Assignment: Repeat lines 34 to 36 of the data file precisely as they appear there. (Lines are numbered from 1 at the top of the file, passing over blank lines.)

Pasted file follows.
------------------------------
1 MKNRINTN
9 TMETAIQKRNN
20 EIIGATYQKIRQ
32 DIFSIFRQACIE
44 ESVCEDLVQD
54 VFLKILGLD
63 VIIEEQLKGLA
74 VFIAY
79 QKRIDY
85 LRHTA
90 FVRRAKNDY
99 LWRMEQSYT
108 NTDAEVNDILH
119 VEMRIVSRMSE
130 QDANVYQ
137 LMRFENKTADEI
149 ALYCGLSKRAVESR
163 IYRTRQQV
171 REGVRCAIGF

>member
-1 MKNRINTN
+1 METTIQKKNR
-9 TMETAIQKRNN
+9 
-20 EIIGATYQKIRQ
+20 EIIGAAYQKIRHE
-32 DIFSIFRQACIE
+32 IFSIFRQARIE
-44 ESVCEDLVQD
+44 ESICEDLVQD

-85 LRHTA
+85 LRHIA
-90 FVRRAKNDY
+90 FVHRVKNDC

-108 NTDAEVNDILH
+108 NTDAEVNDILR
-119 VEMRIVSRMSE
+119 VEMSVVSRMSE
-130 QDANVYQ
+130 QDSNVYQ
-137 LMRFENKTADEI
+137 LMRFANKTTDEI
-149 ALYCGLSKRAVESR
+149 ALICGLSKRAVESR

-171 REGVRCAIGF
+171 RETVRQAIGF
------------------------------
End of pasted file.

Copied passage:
+90 FVHRVKNDC

-108 NTDAEVNDILH
+108 NTDAEVNDILR